A Summer She Has Never Been, a Winter She Fears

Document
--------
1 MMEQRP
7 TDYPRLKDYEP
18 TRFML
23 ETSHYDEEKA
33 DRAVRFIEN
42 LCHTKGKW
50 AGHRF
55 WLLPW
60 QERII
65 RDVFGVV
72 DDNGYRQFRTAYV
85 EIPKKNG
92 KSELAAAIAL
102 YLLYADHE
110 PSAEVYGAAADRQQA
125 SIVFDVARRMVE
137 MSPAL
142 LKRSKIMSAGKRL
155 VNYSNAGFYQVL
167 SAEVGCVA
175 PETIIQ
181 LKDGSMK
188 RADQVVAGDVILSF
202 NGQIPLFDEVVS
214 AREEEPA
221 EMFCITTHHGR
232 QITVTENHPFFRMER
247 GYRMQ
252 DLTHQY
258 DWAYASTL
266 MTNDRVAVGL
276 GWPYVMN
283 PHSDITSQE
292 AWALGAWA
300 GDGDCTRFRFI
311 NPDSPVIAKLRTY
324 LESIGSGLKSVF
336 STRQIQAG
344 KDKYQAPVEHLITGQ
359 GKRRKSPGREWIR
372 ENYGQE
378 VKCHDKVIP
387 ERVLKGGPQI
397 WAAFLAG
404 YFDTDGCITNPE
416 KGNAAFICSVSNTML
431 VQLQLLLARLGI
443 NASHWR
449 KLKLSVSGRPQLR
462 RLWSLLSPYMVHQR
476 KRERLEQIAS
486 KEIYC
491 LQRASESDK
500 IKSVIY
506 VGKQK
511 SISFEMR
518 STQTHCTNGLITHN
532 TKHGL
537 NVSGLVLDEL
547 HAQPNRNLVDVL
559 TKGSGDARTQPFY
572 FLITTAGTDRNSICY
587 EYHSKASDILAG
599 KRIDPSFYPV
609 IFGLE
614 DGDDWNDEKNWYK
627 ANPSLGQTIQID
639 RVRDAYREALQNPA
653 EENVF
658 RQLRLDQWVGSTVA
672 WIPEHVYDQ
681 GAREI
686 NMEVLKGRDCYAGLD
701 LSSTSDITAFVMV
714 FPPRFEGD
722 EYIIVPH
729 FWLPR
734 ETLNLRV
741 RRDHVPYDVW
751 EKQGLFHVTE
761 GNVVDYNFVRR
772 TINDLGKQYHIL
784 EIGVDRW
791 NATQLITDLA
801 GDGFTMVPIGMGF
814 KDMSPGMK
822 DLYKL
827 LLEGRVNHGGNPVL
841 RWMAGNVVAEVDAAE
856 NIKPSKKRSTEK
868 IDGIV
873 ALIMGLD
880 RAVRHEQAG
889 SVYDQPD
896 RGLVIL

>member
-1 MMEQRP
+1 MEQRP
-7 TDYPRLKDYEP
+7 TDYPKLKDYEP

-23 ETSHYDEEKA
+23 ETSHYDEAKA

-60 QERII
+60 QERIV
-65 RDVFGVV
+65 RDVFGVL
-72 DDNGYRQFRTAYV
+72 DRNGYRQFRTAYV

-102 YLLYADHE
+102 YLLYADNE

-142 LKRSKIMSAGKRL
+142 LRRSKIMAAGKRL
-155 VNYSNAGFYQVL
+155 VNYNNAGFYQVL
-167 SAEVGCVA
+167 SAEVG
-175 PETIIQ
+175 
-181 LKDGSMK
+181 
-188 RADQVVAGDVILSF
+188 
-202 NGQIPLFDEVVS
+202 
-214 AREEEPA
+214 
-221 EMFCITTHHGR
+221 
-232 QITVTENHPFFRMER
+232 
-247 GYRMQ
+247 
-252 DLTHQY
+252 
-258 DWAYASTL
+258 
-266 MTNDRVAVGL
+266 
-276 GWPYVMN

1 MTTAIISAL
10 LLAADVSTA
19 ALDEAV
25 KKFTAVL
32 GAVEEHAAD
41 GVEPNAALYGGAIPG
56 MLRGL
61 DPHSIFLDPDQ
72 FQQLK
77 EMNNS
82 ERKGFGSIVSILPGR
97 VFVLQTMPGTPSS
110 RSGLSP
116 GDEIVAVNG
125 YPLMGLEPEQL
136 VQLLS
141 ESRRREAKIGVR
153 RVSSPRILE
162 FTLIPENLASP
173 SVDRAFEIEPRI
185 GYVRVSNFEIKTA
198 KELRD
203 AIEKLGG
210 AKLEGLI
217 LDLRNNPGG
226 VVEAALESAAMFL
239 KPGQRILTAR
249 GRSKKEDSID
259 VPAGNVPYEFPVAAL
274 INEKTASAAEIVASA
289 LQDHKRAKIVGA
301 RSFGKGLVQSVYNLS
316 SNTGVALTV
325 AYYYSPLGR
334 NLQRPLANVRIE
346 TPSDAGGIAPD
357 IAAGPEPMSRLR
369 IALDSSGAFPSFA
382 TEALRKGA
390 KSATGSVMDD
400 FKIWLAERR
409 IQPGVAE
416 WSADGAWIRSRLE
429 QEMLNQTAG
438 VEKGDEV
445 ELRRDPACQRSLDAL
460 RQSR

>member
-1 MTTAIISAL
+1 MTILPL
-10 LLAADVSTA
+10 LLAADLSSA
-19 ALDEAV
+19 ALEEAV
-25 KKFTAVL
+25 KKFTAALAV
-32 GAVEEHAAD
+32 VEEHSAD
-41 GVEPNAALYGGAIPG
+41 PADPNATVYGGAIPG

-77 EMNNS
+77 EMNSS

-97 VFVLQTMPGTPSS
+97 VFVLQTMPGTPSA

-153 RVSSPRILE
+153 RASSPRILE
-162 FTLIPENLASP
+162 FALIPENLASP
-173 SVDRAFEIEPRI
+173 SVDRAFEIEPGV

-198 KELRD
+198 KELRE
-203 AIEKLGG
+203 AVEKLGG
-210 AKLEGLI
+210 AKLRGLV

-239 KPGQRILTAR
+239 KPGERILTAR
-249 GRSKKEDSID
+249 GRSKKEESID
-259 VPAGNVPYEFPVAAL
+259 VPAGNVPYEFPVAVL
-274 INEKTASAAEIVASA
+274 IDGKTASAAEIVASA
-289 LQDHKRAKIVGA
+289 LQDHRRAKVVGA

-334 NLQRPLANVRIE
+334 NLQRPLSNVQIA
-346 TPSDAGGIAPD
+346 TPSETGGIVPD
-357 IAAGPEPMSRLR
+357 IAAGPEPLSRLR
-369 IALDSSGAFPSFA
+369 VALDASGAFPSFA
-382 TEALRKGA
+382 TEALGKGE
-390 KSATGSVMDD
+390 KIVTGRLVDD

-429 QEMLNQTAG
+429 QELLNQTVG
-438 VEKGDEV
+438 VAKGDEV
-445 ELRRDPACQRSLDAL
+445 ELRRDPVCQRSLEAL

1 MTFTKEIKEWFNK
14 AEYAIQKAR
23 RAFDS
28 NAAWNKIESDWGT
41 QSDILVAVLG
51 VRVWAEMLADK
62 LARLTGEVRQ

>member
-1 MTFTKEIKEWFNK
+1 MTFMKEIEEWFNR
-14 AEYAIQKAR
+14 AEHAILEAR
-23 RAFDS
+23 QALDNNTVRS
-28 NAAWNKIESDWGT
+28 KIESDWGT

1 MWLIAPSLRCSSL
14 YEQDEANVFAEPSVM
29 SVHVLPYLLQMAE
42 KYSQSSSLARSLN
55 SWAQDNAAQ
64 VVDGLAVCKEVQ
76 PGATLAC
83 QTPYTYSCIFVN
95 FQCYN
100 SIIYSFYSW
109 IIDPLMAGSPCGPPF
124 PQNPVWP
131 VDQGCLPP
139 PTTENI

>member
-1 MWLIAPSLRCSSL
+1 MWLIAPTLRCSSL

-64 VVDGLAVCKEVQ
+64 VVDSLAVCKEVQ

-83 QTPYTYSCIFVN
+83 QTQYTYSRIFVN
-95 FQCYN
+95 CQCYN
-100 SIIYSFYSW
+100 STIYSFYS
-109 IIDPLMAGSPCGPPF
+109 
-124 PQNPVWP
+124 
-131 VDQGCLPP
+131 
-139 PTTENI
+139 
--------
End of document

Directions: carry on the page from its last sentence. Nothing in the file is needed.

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On his cryptically titled Lo Records debut, Greek-born sound impressionist Theodore weaves together sampled morsels of organic instrumentation and natural sounds with subtle electronic inflections to create hazily sweet, gently somnolent music reminiscent of Iceland's Múm, Japan's Lullatone, Britain's Plone, Norway's Silje Nes, and perhaps especially France's Colleen, with whom he shares a fascination with music boxes and antique-sounding instrumentation. To a great extent, Theodore forgoes the more straightforward folk and pop tropes of most of these artists, though there are subtle hints of Eastern European folk harmony, and decent amounts of acoustic guitar and other plucked string instruments here and there -- including what sounds like a bouzouki on "Madam Ortance" -- as well as a lusty sea shanty accordion waltz underpinning the seedy-sounding "Montmartre." On the other hand, he's just as likely to evoke Western classical music as familiar ambient electronic forms; the album is rife with lush, lugubrious orchestral strings, and (recalling all of the artists mentioned above) all manner of bells and chimes. Overall, though, the effect of the album is too diffuse and rarefied to sum up with any set of specific stylistic reference points, despite a constant, almost cheeky tendency for allusive arrangements and melodic borrowings. "Every Garden Has a Corner for Children" loops a polyphonic music-box snippet of "Auld Lang Syne" atop a bed of gently static white noise; "Mia Bella Fiorentina" distills the famous aria from Bizet's Carmen into a supremely languorous, murky wash of sound; "After Silence" sneaks in an arrhythmic fragment of "Edelweiss" alongside its solemn, oddly chromatic, strummed folk dirge, and perhaps most unexpectedly, opener "I Dreamt I Was Throwing Stones at the Sea" treats Andrew Lloyd Webber's "Music of the Night" (from Phantom of the Opera) with a stately, almost classical reverence, as a sweetly chiming lullaby over lapping digital waves. Curiously, while these assorted, practically canonical melodies aren't extensively disguised, the settings they're presented in are sufficiently tweaked and removed from their original contexts as to make them nearly unrecognizable on a conscious level, at least at first listen, making them appear instead as haunting but unobtrusive shards of memory within a mysterious, transporting dream. Very much like a dream, A Summer She Has Never Been, a Winter She Fears can be whimsical and sweetly nostalgic, but it's too strange and otherworldly ever to become cloying -- and at times it grows downright unsettling, even without rising above a serenely submerged whisper.

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